How Does Inflation Impact Health Care?
By Devin Partida, Editor-in-Chief, ReHack.com
The last several years brought some of the most notable inflation spikes in decades and the effects trickled into every industry. Health care is seeing the side effects of inflation, causing patients to scramble over prescription costs and service charges.
Inflation damages numerous industries’ profit margins and the same may happen to health care as citizens fear costly bills. Is insurance enough to help curb price hikes or is there anything more the healthcare industry can do to serve the nation better?
Changes in Health Care Due to Inflation
Americans were already reluctant to visit the doctor because of fees and it is more likely now. As every item from eggs to cars drastically climbs in price, fewer people will seek treatment for even severe concerns. Over 98 million Americans cut out necessities to meet bill deadlines or elected not to visit medical professionals due to financial stressors. It is evident inflation does not just influence the sector internally — citizens’ perspectives on the economy are as critical.
Most of inflation’s changes to health care are outside hospital walls and in patients’ minds. It is already expensive to receive care, so it is easy to conceptualize the situation could become more dire. Health-adjacent products like gym memberships and whole foods are also becoming more pricey. By association, staying healthy becomes a privilege.
Pharmaceuticals are another hurdle. Medication providers assign prices, not hospitals. Professionals merely convey what patients need, and when a patient faces a price increase in a medication they have taken for years, it could be life-changing to go without if they cannot justify it.
Factors Compounding the Effects of Inflation
The lingering effects of the pandemic leave the healthcare industry in a lengthy recovery period. This sector’s inability to bounce back before inflation began taking its toll exacerbated growing concerns. The pandemic placed pressure on medical staff, leaving them with shortages as patients become more vigilant about their health care concerns. Medical teams still feel the effects of this demand spike, but they are regaining some normality.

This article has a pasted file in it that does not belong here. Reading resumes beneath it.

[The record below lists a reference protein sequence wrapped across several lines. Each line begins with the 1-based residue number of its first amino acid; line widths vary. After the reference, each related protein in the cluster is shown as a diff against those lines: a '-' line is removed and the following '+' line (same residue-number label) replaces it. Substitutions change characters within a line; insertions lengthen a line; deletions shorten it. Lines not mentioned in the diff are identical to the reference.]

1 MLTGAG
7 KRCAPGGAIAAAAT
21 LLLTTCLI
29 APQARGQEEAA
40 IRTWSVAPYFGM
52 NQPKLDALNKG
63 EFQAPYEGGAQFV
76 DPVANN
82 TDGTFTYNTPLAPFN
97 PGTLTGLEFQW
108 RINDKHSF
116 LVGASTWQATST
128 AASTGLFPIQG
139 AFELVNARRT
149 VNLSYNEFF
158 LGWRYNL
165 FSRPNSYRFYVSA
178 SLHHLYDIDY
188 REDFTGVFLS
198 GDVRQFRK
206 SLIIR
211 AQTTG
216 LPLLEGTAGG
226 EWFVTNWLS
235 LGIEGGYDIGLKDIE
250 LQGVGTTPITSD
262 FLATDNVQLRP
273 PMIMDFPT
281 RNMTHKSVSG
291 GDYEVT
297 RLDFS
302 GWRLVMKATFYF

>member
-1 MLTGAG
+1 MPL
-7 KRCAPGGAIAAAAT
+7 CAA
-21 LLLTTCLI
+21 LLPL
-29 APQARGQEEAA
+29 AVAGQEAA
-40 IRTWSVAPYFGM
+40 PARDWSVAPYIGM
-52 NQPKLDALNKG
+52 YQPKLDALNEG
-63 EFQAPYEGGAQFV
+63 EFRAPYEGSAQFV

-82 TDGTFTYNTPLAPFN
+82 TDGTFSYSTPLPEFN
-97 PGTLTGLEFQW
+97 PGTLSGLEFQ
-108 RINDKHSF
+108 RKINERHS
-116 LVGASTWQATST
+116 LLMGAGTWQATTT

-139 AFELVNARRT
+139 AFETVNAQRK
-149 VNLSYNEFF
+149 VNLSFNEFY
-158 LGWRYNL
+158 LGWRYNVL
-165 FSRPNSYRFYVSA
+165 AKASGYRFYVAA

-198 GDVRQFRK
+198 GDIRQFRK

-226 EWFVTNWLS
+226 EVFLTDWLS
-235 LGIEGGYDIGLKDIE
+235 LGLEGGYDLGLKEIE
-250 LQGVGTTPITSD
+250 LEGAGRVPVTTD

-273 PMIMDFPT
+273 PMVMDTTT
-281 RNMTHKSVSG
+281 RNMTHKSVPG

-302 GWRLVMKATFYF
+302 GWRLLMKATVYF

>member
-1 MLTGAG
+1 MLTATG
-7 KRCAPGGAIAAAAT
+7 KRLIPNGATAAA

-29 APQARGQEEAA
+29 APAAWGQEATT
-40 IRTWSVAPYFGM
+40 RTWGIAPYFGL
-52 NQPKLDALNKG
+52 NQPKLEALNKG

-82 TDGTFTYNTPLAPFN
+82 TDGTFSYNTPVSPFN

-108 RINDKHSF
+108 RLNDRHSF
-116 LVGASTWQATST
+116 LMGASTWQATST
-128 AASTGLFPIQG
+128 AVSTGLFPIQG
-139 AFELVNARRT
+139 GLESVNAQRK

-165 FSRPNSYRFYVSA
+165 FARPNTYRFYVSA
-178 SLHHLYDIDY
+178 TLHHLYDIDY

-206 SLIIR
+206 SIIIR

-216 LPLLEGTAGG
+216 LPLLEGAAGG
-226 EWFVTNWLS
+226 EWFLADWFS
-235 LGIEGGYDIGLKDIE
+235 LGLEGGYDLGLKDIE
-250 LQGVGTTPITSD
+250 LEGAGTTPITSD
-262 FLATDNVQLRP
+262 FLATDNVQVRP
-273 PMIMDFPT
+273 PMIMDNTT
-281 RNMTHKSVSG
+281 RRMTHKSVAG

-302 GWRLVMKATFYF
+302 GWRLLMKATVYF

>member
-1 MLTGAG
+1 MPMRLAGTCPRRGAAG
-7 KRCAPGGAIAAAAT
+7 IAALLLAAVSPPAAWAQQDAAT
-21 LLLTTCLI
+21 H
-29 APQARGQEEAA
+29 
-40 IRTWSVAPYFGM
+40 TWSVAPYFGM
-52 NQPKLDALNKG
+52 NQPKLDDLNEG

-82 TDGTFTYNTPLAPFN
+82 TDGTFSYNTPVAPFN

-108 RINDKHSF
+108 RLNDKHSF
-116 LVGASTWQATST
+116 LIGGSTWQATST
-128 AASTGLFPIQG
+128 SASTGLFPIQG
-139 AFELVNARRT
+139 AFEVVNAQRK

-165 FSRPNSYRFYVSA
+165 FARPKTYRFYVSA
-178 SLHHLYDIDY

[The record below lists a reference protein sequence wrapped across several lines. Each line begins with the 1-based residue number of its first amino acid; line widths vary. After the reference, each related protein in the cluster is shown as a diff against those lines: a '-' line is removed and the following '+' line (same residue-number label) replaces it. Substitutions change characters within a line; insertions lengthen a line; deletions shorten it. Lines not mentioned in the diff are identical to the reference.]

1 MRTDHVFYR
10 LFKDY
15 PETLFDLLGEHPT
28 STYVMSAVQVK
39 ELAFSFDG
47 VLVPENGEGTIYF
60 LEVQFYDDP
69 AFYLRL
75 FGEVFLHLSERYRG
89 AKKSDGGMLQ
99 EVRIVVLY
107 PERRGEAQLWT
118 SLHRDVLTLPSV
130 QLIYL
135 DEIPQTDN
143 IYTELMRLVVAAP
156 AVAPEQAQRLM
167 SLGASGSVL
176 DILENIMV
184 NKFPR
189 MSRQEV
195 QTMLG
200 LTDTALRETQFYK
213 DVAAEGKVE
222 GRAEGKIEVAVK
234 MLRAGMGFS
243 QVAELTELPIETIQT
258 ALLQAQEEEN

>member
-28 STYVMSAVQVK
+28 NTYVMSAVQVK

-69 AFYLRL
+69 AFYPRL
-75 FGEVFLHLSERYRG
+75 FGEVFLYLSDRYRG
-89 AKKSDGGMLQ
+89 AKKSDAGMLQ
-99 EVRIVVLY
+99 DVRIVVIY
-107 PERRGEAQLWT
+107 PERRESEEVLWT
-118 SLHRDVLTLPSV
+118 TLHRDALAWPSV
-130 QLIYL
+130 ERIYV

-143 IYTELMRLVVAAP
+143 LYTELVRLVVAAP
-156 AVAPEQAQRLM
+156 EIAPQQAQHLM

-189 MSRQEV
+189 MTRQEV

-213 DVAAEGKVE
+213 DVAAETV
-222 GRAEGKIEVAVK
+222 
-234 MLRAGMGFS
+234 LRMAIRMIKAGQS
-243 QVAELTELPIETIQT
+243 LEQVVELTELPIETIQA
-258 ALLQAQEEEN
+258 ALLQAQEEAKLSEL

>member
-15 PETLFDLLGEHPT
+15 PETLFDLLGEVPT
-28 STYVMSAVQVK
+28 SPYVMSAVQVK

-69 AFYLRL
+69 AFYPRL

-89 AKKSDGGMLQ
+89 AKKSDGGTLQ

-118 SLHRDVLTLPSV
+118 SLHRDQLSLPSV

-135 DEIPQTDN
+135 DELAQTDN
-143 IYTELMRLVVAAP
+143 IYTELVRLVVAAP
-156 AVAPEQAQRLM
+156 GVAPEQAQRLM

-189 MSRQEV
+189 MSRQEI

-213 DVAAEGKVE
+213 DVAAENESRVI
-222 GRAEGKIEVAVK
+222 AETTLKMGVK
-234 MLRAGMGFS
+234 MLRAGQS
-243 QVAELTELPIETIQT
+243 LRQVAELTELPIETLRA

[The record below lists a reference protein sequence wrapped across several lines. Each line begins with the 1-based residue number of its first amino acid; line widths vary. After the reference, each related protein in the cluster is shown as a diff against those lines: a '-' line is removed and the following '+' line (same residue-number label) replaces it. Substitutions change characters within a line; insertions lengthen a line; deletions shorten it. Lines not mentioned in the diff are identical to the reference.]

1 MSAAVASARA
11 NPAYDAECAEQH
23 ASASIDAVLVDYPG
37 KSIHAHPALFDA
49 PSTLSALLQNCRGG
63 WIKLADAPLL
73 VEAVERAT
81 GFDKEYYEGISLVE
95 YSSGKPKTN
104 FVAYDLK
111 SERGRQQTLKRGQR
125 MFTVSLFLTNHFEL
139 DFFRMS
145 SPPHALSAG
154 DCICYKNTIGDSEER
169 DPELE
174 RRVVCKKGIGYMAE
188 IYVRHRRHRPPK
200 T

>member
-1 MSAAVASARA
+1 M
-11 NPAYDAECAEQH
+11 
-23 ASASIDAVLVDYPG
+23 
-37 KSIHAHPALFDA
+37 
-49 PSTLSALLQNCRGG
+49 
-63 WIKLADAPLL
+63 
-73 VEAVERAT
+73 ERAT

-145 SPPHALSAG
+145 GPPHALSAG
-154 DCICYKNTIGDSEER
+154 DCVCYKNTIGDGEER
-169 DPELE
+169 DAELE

Supply chain shortages of pharmaceuticals and other medical gear — also worsened by the pandemic — did not help rising national prices. Implementing AI and IoT devices could bring supply chains back to normal in health care. Though the industry tries to be more resilient than most when facing growing costs, it can only delay changes for so long before revenue is too affected.
Ways Health Care Employees Can Respond
Health care is one of the slowest to adopt new technology, despite how much it could advance efficiency. Everywhere from hospitals to private practices could employ new tools to mitigate service gaps, such as automated schedulers or virtual assistants for customer service. Devices like these will not replace humans, but they could improve the staff’s quality of life and ability to focus more on patients.
Data drives health care. The faster health bodies can collect registration and payment information that would otherwise take time and effort via pen-and-paper methods, the faster they can administer care.
Another way staff can handle rising inflation is by reducing patient stress. Countless nonprofits, governmental assistance and online tools exist to help patients quote and pay for health care costs. Many do not know these options exist, and health care staff can use technology to find these resources and inform the public how to seek out these avenues. Advertising these tools and helping patients translate complex insurance will perpetuate the transparency of medical costs patients expect from health care professionals.
It is also the responsibility of medical staffers to communicate the cost-benefit analysis of health care to patients. Investing in health care is the most worthwhile way to spend funds.
Though some costs are excessive, it is the job of the healthcare industry to help change this national mindset of insurance and bill payment anxiety. There are ways to fund care more sustainably, and health care staff can start by providing customers some hope and perspective on what their health care investment warrants — a happier life.
Ensuring Affordable Health Care Despite Inflation
If medical enterprises cannot communicate with patients, adopt new technologies or find other innovative ways to keep prices reasonable, Americans’ health will be at risk. It is a monumental effort from health care providers to try and halt inflation’s impact on the sector when everywhere else is feeling the burden. It will be worth it as long as patients receive the care they need with a payment schedule that is as reasonable as possible.